Review: The Legend Of Heroes: Trails Of Cold Steel
The Legend of Heroes: Trails of Cold Steel flew under my radar for some time. Hell, the entire Legend of Heroes series evaded me until recently. Starting way, way back on the PlayStation Portable in 2011, the series went some time without rolling into mainstream news, serving a niche community excellent stories in an exciting world.
Since then, the series transitioned to both the PlayStation Vita and PlayStation 3, followed by PC. The biggest additions include more spoken dialogue, a welcome Turbo Mode, and a resolution bump. Other than that, this is the same game. Developer Falcom gets most of their recognition for the excellent and long-running series, Ys, but the studio also works on The Legend of Heroes series.
The Legend of Heroes
What put me off for so long was the fact that each series within the franchise, like Trails in the Sky, was each game represented one piece to a larger story. Each arc lasts roughly three games and each game features plentiful dialogue, with scripts for each game well into the thousands. What warms me up to these games is just how much they remind me of RPGs from a decade ago. Also, Trails of Cold Steel is the first in a new trilogy of games, so playing any of the Trails in the Sky titles isn’t necessary to understand what’s going on (but sure does help!).
Set within the Erebonian Empire, which is currently facing an internal conflict between the classes, the cast features elite students from Thors Military Academy. From here, Class VII takes on several tasks, as the story follows the students throughout their school year. Throughout the year, Class VII explores the Erebonian continent visiting towns and cities, and learning more about the class-based segregation the Empire faces.
Not All Ports Are Equal
Being a PlayStation Vita game originally, you can see the blemishes and flaws much clearer on a big screen. Not only that, the stiff animations and resolution leave something to be desired. Trails of Cold Steel is clearly a product of its time but isn’t a deterrent in playing the game. Coming back to a game like this after the advancements in the genre is a humble experience.
If you’ve ever played a JRPG before, you know what happens. With traditional field exploration, traditional battles, and lots and lots of dialogue peppering the experience start to finish. A big selling point of the Legend of Heroes series is the story. Granted, the story is a slow burn but the more you lay the more intriguing the story turns into. Conversations usually include the entire party, so things take much longer.
Writing On The Walls
The writing is good, and XSEED usually assembles some of the best translations in the business. You see that in the writing here. Speaking to party members, the numerous NPCs around the world – everyone in this game offers something interesting. The longer you play, the more invested I became into the lives of the party members. It’s okay that you might be overwhelmed by the massive script, but it’s one of the better scripts in recent memory.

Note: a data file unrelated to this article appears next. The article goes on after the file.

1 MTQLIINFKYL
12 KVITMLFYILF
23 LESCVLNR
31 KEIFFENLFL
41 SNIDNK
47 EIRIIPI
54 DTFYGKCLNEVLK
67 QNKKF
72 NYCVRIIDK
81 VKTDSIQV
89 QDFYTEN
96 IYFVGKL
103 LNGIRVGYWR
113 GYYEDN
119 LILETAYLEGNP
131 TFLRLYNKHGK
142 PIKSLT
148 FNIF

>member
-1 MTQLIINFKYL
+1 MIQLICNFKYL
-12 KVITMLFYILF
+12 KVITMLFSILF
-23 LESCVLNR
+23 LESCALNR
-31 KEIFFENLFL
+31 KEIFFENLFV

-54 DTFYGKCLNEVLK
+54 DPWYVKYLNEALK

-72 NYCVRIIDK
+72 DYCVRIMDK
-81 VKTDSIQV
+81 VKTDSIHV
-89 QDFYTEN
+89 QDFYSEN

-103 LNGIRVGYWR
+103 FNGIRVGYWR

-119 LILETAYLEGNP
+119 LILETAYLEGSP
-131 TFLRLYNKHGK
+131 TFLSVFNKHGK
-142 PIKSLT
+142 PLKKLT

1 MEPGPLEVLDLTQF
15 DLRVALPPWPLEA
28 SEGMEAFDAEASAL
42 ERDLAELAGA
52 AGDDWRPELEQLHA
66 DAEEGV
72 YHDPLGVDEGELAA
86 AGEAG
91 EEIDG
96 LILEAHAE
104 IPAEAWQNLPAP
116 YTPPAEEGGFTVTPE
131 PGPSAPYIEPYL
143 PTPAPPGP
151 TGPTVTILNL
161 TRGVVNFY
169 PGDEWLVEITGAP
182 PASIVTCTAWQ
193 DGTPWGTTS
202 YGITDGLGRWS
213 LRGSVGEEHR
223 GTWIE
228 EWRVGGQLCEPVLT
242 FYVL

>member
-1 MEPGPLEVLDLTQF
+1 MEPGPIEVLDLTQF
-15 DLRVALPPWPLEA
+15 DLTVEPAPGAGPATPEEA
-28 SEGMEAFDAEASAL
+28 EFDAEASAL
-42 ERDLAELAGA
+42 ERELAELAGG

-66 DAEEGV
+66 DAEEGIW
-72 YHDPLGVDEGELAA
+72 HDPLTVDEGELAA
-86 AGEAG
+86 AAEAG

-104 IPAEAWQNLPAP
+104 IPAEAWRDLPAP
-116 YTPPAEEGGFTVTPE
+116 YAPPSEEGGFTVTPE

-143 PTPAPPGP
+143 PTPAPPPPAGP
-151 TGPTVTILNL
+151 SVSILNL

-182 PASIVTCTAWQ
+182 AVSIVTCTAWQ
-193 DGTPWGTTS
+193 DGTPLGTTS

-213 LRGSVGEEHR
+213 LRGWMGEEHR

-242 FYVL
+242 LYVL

For the most part, things play out like a novel. Each chapter within the narrative expands on the previous and it is clear the writers thought out the story, the world, the characters, and their connecting tissues. Some of the issues that rear their heads within the story resonate with issues occurring today in our world and it is an incredible journey albeit a long one.
What A World We Live In
Traversing the field is alright, a lot of the time you’re busy looking at the minimap and looking for the next location. Levels are straight forward but most of them use corridors for traversal. Being a video game set within a school, things play out like they do in say, a Persona game. Protagonist Rean Schwarzer attends classes, writes exams, and uses his allotted free time for bonding with his teammates.
While the story and characters in Trails of Cold Steel is a great selling point, the combat is nothing to scoff over. Enemies appear on the screen and random battles are nowhere to be found here. The biggest draw is the Orbment system here, which is like Materia from Final Fantasy VII. Found around the world, character equips orbments, often colour-coded to the element and use. Characters in battle can link abilities together which allows for powerful attacks on enemies in battle. However, this occurs at random intervals and it is hard to initiate these attacks on a whim.
The Legend of Heroes: Trails of Cold Steel might be an older title but is worth checking out. The classical JRPG tropes are here in spades but the excellent translation, characters and world are top-notch. While starting off slow don’t let this deter you from experiencing one of the better JRPGs available today. Stellar writing, with entertaining combat and lots to do in-between, this is a solid video game from start to finish.
[A copy of the game was provided to us by the publisher for review purposes.]